A room about 10 square feet. A mirror embedded into an off-white wall. In the center, a small rectangular table and two chairs. High in one corner, near the ceiling, hangs the unmistakable glass-covered dome of a surveillance camera. Also occupying the room are two detectives and one defiant subject with shrinking confidence. One could not help but know this is a police interrogation room. Or is it an interview room? Or does it matter?
The terms interview and interrogation are often incorrectly used interchangeably, even among law enforcement officers. While in other facets of society, the difference may not mean much, in the legal world, particularly during police/citizen encounters, the distinction is heavily weighted in Constitutional importance.
In the argot of the police, an interview occurs when an officer asks questions during a consensual encounter. In other words, when the person being interviewed is free to leave and is not being detained.
Examples of a police interview:
- A police officer wants to talk to a person to see if they are committing any crimes.
No evidence exists yet and there is no legal justification for the officer to detain the person. Essentially, the officer is just trying to start a conversation and see where it goes. Such an encounter might begin when the officer says to a person, “Hey man. Can I talk to you for a minute?” If the person agrees, an interview has commenced.
- A victim provides a statement to the police.
When an officer or detective is talking to the victim of a crime, they are conducting another type of interview. For instance, a man whose credit card number was stolen resulting in fraudulent charges on his account would need to be interviewed by the police for an investigation to begin. Pretty straightforward, and obviously consensual.
- The police will want to talk to anyone who may have seen or heard specific details of a crime.
This type of interview involves talking to witnesses, who can fall into several categories. An eyewitness is one who observed a crime take place, such as a bank teller who can describe a robbery suspect. A similar type of interview may occur with an expert witness. These could include forensic scientists, accountants, medical doctors, or engineers. An expert witness will most often testify about their particular specialty and how it might relate to a crime or a suspect.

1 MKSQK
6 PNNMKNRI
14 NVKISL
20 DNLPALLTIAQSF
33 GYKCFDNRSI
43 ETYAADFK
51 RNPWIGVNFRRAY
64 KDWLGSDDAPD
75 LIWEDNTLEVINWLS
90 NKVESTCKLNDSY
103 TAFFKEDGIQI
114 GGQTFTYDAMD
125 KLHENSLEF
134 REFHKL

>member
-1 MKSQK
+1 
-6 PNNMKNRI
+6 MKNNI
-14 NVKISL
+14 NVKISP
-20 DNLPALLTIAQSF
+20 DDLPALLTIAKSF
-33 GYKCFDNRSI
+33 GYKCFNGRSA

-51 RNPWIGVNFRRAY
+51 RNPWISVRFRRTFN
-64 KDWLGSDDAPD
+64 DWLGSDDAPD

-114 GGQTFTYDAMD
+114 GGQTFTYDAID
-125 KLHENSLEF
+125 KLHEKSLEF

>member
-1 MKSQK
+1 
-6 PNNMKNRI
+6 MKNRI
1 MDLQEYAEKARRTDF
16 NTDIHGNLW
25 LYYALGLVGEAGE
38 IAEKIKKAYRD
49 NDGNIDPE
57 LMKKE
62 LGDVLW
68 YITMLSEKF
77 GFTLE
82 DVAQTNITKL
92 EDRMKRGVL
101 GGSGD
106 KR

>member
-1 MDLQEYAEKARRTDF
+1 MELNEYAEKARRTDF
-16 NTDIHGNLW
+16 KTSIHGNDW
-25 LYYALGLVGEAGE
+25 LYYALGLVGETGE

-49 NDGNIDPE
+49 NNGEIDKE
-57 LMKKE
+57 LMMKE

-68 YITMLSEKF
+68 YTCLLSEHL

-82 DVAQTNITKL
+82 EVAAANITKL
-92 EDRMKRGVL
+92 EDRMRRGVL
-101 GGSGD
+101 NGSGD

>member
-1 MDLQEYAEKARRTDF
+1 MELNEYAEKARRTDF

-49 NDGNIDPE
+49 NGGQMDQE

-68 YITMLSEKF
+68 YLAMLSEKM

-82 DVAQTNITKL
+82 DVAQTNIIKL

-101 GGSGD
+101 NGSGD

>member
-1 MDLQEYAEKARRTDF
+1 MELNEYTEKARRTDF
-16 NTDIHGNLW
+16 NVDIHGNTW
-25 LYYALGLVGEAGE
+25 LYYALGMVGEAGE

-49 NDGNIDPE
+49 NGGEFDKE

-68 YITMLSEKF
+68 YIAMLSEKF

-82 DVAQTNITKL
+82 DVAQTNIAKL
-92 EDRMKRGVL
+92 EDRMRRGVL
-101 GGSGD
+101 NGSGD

An interrogation, on the other hand, takes the interview to the next level. More specifically, the circumstances under which the interview is occurring change proverbial levels. The interrogation title applies when the person being questioned is not free to leave. That does not necessarily mean they are under arrest, simply that they are legally detained, at least for the moment.
This restriction of freedom at the hands of the police triggers the notification of certain Constitutional protections from the 1966 Supreme Court case, Miranda v. Arizona. The detained subject should soon hear the familiar passage starting with, “You have the right to remain silent.”
An important caveat to note here: some interpret any restriction of freedom, such as being temporarily detained, as an arrest. For this discussion, however, an arrest will constitute one being in handcuffs, riding in a police car, and being booked into jail.
Examples of police interrogation:
- A police officer wants to talk to someone because they have reason to believe that person may be involved in criminal activity.
Unlike the interview example, this goes beyond mere curiosity on the part of the officer. Instead, he or she must have reasonable suspicion to detain a suspect. This may start with a statement similar to, “Stop! I want to talk to you.” This demand makes it clear the person is not free to leave. Any exchange that follows is an interrogation.
- It is important to recognize that courts have traditionally held that the interpretation of one’s freedom must be evaluated from the perspective of a reasonable person under similar conditions.
In this example, an officer is interviewing someone, in other words, it is a consensual encounter and the person is free to leave. However, during the interview, the subject admits to a serious crime, a murder. At that point, even before the officer puts them in handcuffs, a reasonable person should know they are not free to leave. The interrogation phase has begun.
- Vague statements from the police can also play a role in the perception a person has concerning their ability to walk away.
For instance, an officer may be unclear in her initial approach and say something such as, “Hey, I’d like to talk to you.” The officer may later testify that she did not give an order for the subject to stop, she simply said she wanted to talk to him. However, a reasonable person may perceive such a statement, especially when considering tone, as an order from a law enforcement officer and believe his or her freedom is now restricted. Courts may interpret any questioning from that point on as an interrogation.
There is an abundance of factors that go into police/citizen encounters. The sheer number of apelet court cases stands as evidence of the complexity of these encounters. Even the most professional police officers on the street or the highly experienced detectives in an interrogation room cannot possibly account for every nuance of a conversation.
Law enforcement officers are trained to know the difference between an interview and an interrogation. In other words, when they have to read someone their rights. Traditionally, they do an excellent job at identifying this distinction, and rightly so, since it has a significant Constitutional bearing. When the details of the situation are blurred, it is up to the courts to make the final determination: Was the encounter was voluntary, constituting an interview? Or was one’s freedom was restricted, making any questioning an interrogation?
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